D-Sector for Development Community

   Tuesday, January 16, 2018
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Youth Bulge
By D-Sector Team


Among youth, unemployment is on the rise! While an estimated 12 million youth join the workforce each year, there are just about 1 million jobs on offer. The yearly gap in jobs is creating a bulge of unemployed youth. NSSO data reveals that the much-hyped growth period during past five years ending 2010 generated only about a million jobs as against 60 million during 2000-05. The irony is that there are only about 2 per cent youth qualified for the jobs on offer. No wonder, casual workforce has increased at the cost of regular jobs. So much for near double-digit growth rate!        

Current development model is unlikely to reverse the trend anytime soon. Conversely, anti-people and anti-environment policies are likely to pull more and more people out from their gainful engagements. However, a vast unemployed workforce at the ballot box will create yet another electoral opportunity for the political parties. It is but a matter of time when the ruling alliance will try to win over the youth by offering them 'unemployment dole'. Nothing could serve the politicians-corporations nexus better than 'sustaining unemployment' by keeping youth under the illusion that the state is genuinely concerned about them!     



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Corruption Watch

The bad news is that corruption has not only sustained but has grown in size and stature in the country. With scams being a regular feature, seventy per cent respondents in a survey have rightfully opined that corruption has continued to increase in India. One in every two interviewed admit having paid a bribe for availing public services during last one year. Transparency International's latest survey reveals that the political parties top the chart for the most corrupt public institutions, followed by police force and legislatures. No wonder, India continues to make new records on the global corruption arena!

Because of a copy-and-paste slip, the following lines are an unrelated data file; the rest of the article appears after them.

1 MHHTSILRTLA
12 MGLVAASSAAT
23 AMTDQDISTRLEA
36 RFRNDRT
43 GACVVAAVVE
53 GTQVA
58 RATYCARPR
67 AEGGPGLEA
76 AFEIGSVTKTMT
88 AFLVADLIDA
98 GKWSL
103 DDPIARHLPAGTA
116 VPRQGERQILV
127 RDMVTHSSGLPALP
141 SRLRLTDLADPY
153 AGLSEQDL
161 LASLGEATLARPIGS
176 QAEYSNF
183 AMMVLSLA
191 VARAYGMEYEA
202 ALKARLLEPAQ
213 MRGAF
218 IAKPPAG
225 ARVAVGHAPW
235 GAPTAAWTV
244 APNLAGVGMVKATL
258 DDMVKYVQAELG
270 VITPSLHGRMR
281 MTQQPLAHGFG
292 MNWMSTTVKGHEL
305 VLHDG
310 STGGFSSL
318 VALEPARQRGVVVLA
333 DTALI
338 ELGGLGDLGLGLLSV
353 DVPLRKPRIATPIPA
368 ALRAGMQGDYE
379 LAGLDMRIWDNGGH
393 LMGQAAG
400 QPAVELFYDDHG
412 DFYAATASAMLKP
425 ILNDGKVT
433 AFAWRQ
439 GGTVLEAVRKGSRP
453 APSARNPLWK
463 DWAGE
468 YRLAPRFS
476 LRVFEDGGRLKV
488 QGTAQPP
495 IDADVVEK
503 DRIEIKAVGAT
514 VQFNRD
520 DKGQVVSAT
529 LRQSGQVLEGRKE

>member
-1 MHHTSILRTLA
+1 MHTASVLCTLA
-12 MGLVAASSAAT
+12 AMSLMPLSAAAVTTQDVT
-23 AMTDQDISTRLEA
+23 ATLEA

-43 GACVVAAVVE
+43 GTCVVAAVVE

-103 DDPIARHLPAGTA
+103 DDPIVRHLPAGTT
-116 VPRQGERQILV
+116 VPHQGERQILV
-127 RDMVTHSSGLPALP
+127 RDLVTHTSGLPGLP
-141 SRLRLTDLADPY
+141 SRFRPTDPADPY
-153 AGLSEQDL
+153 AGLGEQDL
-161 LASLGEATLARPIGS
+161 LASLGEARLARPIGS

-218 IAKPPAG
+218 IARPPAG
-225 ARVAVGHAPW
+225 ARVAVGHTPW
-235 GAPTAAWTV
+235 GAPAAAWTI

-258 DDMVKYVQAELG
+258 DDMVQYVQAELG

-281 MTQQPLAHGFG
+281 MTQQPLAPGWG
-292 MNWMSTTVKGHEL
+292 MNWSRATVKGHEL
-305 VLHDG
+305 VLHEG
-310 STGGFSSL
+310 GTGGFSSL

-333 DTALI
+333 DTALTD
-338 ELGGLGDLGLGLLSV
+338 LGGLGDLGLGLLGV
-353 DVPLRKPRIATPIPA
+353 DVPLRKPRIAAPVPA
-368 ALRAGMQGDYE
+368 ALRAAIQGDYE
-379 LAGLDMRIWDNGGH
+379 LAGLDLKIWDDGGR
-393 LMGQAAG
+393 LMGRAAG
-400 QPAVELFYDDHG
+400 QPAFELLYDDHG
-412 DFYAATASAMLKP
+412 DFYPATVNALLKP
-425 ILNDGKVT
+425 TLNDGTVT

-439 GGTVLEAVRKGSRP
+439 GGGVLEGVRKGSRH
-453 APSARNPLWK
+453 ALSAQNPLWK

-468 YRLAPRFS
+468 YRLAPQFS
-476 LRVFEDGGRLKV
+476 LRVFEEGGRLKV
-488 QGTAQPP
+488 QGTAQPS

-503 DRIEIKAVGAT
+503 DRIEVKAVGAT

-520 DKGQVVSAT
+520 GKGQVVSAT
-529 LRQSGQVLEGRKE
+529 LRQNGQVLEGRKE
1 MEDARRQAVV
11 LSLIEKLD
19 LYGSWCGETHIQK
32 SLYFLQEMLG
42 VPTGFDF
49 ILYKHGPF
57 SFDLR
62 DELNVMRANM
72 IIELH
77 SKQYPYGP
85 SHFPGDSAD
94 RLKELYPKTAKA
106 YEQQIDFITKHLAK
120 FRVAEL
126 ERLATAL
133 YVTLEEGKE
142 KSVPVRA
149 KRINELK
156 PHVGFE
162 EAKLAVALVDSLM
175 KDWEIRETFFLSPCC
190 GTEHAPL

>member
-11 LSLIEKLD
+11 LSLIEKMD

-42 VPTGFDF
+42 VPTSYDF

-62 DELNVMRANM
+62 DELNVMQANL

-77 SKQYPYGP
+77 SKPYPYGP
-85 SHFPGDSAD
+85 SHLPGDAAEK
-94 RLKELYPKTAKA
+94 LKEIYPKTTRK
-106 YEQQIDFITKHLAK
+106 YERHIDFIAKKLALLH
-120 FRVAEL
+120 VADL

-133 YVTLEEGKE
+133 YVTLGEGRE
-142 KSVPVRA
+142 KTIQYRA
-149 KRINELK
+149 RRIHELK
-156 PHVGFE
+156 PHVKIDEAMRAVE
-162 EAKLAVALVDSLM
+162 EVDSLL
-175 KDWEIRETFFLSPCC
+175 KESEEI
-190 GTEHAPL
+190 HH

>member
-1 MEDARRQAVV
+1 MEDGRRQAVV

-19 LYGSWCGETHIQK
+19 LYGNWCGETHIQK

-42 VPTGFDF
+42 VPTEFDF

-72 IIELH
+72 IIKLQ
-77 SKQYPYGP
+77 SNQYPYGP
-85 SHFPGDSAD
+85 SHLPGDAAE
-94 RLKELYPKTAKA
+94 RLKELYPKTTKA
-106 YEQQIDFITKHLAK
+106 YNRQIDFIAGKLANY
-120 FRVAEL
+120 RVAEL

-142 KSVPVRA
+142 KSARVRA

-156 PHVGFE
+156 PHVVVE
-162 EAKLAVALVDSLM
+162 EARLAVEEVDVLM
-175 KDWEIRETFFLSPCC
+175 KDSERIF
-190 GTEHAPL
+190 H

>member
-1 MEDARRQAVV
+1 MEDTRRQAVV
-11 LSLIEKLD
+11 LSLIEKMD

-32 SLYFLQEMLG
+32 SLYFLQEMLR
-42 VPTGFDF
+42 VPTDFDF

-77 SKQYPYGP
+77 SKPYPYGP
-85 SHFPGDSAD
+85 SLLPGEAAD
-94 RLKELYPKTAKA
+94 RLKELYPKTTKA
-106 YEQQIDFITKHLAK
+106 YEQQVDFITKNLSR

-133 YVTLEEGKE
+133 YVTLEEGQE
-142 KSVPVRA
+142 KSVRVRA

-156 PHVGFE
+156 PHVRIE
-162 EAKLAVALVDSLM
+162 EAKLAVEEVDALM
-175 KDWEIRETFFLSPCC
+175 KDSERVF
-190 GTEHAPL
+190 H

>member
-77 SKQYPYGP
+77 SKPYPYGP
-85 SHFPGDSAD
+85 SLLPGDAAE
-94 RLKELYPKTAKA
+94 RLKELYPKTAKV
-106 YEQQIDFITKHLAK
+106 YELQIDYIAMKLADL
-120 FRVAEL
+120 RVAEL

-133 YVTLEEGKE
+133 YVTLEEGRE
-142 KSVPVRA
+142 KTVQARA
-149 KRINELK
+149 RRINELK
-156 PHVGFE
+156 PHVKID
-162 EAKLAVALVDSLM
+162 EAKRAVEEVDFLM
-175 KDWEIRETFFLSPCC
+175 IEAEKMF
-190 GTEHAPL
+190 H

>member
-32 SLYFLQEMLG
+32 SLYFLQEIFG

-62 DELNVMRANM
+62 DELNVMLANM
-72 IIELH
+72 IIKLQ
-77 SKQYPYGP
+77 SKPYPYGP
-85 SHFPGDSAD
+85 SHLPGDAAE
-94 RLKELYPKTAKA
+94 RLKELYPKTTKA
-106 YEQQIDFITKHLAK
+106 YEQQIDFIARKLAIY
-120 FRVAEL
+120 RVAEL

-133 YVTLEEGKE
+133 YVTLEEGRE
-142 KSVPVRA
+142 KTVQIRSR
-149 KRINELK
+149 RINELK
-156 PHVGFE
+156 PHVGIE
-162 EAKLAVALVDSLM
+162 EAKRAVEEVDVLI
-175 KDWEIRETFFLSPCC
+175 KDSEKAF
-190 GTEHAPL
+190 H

The shocking revelation is that the health and education sectors haven't remained untouched by this phenomenon. With 5th and 6th positions respectively for these sectors on the public perception chart on corruption, corruption has crept insidiously into these sectors of hope for the masses. With bureaucracy being fourth in the list of corrupt institutions in the country, corruption seems to have been non-formally institutionalized with little hope if public services would ever be effective in the country. With economic growth having literally institutionalized corruption, are we now expecting corrupt to be socially responsible - a different CSR.

Poor. Who?

Not giving 'aid' to India is one thing but calling it 'rich' is quite another. If one in three of the world's malnourished children live in India, what does average daily income of $3 indicate? It perhaps means that there is a relative decline in poverty - people are 'less poor' than what they used to be in the past. But having crossed the World Bank arbitrary threshold of $2 a day does not absolve the 'developed' countries of their obligation to part with 0.7 per cent of their Gross National Income in development aid. Should this three-decade old figure not be revised?  

An interesting debate in UK's House of Commons delved on future of development assistance by the British Government. While prioritizing limited resources has been a concern, there has been no denying the fact that development aid must be guided towards tangible gains over a short period of time to start with. There are difficult choices for elected governments to make - should they invest in long-term primary education or in short-term university scholarships? Which of these will bring gains and trigger long-term transformation in the society. As politicians continue to be divided on the matter, poverty persists!!   

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